CAIRO: In the Middle East and North Africa (MENA) region, 110 million school-aged children stayed at home this term because of school closures, according to UNICEF. The pandemic has led to a regional surge of education technology (edtech) startups filling the gap in place of traditional and workplace settings.
Before the COVID-19 outbreak, edtech in the Middle East received only $1.26 million in funding after a record $20 million was invested in the sector in 2019, according to the startup and investor platform Magnitt.
“This is an exciting time for edtech,” said Bassil Khattab, co-founder and chief operating officer of Egypt’s Zedny, a newly launched Arabic learning and development platform.
“We believe that investors will always be interested in any business that solves a big problem online, and education is of major importance to our future.”
Online learning is no longer a buzz word or trend but a necessity that is here to stay.
“The world as we know it has changed, and it is not going back again,” said Khattab. “In the world today, if you are not online, then you will be offline.”
Zedny, which launched in mid-June 2020 with a $1.2 million pre-seed investment, offers Arabic online courses and video summaries of best-sellers, applying artificial intelligence to enhance the user experience.
Lamsa World, an Arabic childhood education platform based in the UAE, is also witnessing an unprecedented shift toward online learning. Since the closure of schools in the UAE, the platform has had at least a 300 percent increase in downloads and content consumption, according to founder and CEO Badr Ward.
“The pandemic has accelerated what has been in the making for years,” said Ward. “COVID-19 tested the importance of what we’ve been working on and proved that we can look at education differently.
“We need to examine how to deliver education in a more effective and creative way. It’s not a matter of e-learning, it’s a long-awaited innovation toward education.”
While edtech traditionally focused on providing tutoring, content and school management support, it now can be fully integrated into school curriculums.
“Online learning and classroom learning are not mutually exclusive,” Ward said. “We should think about it as a holistic experience where certain aspects are delivered via traditional classrooms and other aspects are delivered online. The goal is to bring the best learning experience.”
Similarly, PraxiLabs, an award-winning online STEM education provider based in Egypt, believes that edtech can complement traditional learning. Focusing on 3D interactive virtual simulations of science experiments, the startup provides students with ample hands-on experience to support in-class learning.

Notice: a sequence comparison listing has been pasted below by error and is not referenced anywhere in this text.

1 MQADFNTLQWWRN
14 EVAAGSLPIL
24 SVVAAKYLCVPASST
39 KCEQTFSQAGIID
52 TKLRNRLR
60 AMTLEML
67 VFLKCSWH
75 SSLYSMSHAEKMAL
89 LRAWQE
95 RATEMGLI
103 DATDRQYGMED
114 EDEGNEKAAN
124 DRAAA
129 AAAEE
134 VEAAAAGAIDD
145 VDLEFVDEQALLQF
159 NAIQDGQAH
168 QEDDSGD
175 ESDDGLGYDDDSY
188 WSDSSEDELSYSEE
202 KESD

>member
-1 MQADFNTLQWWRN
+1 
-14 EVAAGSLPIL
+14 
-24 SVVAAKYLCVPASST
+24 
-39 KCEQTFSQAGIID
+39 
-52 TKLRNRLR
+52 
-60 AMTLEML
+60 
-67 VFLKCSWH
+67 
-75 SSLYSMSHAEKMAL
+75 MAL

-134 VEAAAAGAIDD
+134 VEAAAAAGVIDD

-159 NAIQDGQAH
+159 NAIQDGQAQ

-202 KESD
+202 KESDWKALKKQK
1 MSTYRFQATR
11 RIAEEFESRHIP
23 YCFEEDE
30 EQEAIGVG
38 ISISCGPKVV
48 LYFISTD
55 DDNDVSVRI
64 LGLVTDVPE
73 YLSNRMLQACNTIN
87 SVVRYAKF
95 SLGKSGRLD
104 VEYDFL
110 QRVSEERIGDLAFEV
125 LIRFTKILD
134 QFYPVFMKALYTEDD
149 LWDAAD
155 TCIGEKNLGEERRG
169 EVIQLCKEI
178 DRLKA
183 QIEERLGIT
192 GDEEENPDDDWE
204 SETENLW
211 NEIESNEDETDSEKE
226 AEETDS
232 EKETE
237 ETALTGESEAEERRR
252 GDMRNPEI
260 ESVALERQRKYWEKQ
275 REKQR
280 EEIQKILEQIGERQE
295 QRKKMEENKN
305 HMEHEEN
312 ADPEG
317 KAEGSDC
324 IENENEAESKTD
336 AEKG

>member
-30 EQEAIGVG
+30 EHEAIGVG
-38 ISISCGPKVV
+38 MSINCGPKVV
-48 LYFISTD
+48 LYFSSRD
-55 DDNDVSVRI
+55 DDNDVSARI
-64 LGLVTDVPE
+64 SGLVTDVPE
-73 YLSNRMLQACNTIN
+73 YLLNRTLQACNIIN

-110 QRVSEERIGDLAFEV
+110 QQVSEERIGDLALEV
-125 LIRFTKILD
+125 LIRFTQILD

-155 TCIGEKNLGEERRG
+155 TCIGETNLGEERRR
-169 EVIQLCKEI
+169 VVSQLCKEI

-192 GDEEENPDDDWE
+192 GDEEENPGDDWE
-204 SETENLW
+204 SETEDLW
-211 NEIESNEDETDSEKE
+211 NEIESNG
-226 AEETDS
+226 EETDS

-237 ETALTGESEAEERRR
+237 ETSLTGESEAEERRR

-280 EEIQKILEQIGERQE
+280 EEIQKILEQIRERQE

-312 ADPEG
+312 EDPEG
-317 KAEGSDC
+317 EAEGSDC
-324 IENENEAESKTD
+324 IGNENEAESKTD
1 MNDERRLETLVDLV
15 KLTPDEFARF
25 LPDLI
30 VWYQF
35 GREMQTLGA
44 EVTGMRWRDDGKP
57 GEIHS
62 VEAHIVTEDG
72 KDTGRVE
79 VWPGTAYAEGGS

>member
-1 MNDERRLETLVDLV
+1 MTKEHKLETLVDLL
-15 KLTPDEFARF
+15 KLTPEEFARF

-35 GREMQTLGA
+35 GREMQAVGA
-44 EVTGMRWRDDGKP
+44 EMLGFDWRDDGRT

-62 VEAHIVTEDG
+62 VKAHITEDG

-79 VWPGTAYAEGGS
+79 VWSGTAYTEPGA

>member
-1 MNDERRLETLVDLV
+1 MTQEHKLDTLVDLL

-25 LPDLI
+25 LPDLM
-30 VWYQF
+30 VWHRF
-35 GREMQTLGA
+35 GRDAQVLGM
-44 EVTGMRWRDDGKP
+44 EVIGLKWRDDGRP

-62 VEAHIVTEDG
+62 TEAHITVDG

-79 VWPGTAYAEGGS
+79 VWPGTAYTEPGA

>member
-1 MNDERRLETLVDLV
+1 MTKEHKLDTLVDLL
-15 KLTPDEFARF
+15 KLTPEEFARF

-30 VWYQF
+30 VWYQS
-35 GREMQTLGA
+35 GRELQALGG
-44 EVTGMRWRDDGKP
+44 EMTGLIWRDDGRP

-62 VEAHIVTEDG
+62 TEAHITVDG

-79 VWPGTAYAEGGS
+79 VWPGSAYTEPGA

“Our goal is to complement and further enhance students’ experience,” said co-founder Essam El-Saaid.
“While the classroom offers learning that benefits (them), particularly when it comes to character building, teamwork and cooperation, it does not diminish the importance of edtech, specifically when it comes to providing online solutions.
“It’s more of a combined learning approach with enhanced outcomes and massive learning potential for students.”
COVID-19 tested the importance of what we’ve worked on and proved we can look at education differently.
Badr Ward, CEO of Lamsa World, an Arabic childhood education platform based in the UAE
While the shift to online learning was rapid and unplanned, it highlighted the gap between those from privileged and disadvantaged backgrounds — not everyone has Internet or technology access to take part in digital classes.
Recognizing this challenge, governments across the region launched initiatives to support remote learning and working to deal with the pandemic.
In Egypt, free e-education platforms were provided to students, and the UAE started a campaign to help low-income families unable to afford a laptop, computer or tablet to continue online learning.
According to PraxiLabs, the pandemic offers an opportunity to narrow the digital divide.
“Everyone started realizing the importance of Internet and remote setups, hence the focus is shifting toward (providing) different solutions in that direction, which can already be seen by initiatives not only in Egypt but everywhere,” said Kahdija El Bedweihy, co-founder of PraxiLabs.
Going forward, it is clear that the learning experience is forever changing, and all parts of society need to have access.
“It’s no longer an option,” said Ward of Lamsa World.
This report is being published by Arab News as a partner of the Middle East Exchange, which was launched by the Mohammed bin Rashid Al Maktoum Global Initiatives to reflect the vision of the UAE prime minister and ruler of Dubai to explore the possibility of changing the status of the Arab region.